The demonstrations in Moscow and other major cities were not the only events the Kremlin wanted to cover up with non-information last week. The Russian authorities also blocked for five days information on the explosion of a nuclear-powered missile's reactor on August 8 at a military test site near Severodvinsk, in the Arkhangelsk Region.
Even as the Kremlin announced that the five nuclear scientists who died in the accident had been awarded the Order of Courage, the Russian state news agency TASS still claimed they died in a liquid propellant engine blast.
The Russian Defense Ministry initially said the incident on August 8 involved a liquid propellant engine at a military test site near Severodvinsk. According to TASS, two days later, the Russian State Nuclear Energy Corporation, Rosatom, said that a fire and an explosion had occurred during a missile test on a sea platform, killing five workers and leaving three others injured.
Not a word about the cruise missile's nuclear reactor that exploded. Rosatom’s obscure scientific language of "radio-isotope propellant source" (meaning a nuclear-powered reactor) was not even mentioned by the state news agency.
A top official at the Russian Federal Nuclear Center, where the five dead scientists worked admitted in a video on local TV that the failed missile test involved a small nuclear power source, Bloomberg reported. He said that the Center was developing small-scale power sources that use “radioactive materials, including fissile and radioisotope materials” for the Defense Ministry and civilian uses.
And although local residents bought out all available iodine supplies in the region’s pharmacies, information about increased levels of radiation in the area was absent. In fact, the initial warning of radiation spike was taken off the Severodvinsk administration’s website, with the explanation that the issue pertained to the defense ministry. Until the Russian weather service reported on August 14 that radiation near the site of the deadly explosion had spiked 16 times above normal for an hour and half following the explosion.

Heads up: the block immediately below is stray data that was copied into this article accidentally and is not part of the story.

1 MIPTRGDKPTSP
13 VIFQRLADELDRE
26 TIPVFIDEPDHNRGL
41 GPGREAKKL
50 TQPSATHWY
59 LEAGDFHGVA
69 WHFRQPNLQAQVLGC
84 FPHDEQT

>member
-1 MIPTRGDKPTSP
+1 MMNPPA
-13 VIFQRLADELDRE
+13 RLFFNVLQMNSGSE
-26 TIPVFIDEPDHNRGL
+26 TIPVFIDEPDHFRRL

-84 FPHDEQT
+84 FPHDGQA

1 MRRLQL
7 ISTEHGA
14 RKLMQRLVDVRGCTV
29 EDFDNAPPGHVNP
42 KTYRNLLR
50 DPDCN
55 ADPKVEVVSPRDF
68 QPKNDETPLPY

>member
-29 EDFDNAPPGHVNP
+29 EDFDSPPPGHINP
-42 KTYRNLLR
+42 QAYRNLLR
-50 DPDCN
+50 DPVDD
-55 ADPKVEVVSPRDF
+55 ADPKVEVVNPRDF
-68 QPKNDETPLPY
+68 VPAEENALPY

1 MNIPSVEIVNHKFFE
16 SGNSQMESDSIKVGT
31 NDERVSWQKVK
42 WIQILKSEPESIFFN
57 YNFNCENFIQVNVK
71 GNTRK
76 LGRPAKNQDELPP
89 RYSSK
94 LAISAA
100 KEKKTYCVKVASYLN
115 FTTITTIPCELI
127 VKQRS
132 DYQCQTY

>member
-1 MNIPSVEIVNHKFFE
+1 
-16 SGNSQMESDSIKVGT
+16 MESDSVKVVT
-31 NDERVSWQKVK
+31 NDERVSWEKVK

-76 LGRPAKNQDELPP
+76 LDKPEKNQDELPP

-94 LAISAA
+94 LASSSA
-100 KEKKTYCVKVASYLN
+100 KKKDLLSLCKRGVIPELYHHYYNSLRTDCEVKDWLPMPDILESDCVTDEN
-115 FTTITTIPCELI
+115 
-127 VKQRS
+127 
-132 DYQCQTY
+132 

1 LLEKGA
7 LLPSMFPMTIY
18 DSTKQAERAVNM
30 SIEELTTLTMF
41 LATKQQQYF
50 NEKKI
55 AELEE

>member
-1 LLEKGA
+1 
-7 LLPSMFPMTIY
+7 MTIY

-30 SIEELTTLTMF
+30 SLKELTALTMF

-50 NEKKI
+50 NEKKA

Old Strategy, New Environment
Moscow’s non-information strategy is very similar to that of the Soviet Union: it operates on the premise that if there are no media reports, nothing happened. It has been used numerous times in Soviet history.
This was the case in April 1986 when the Soviet regime prevented the spread of information on the Chernobyl nuclear explosion in order to deny that it ever happened -- until the radioactive clouds spread over Europe.
It was also the case when the Soviets banned accurate information about the Gulag for decades -- until former prisoners defected to the West and released their memoirs.
Most recently, the Kremlin hid information about the Kursk nuclear submarine disaster in August 2000 – until information leaked out that 118 mothers had to bury their sons.
The Kremlin’s non-information as disinformation strategy has rarely been effective for long, because the truth comes out sooner or later. The key to Soviet propaganda was delaying the information as much as possible to prevent immediate domestic or international reaction and allow Moscow time to prepare a response.
But in the age of social media the non-information strategy no longer works and often misfires. The Russian government seems unprepared to deal with the rapid spread of information through social channels, accompanied with the indisputable evidence of pictures and videos, and garnished by the angry comments of Russian citizens. The protests against the barring of opposition candidates from the upcoming local elections in September have only grown larger, reaching the reported figure of almost 60,000 in Moscow on August 10, and have spread to St. Petersburg and 40 other cities in Russia.
And while the Russian government is increasing its efforts to establish control over the Internet at home, a recent study by the Moscow-based Levada Center suggests that the Kremlin is losing its grip on the media in Russia. The study indicates that although television has remained the main source of news, its popularity has dropped from 94 to 72 percent. More importantly, younger Russians are increasingly turning to independent news websites and social networks as sources of news about the world and their own country.
The Kremlin, which has successfully used Facebook and Twitter to meddle in other states’ elections and internal affairs, is now experiencing the power of the digitalized social web at home. It is utilized by Russian citizens in confronting a government that not only denies them democratic choice in elections, but also hides important facts about their own country.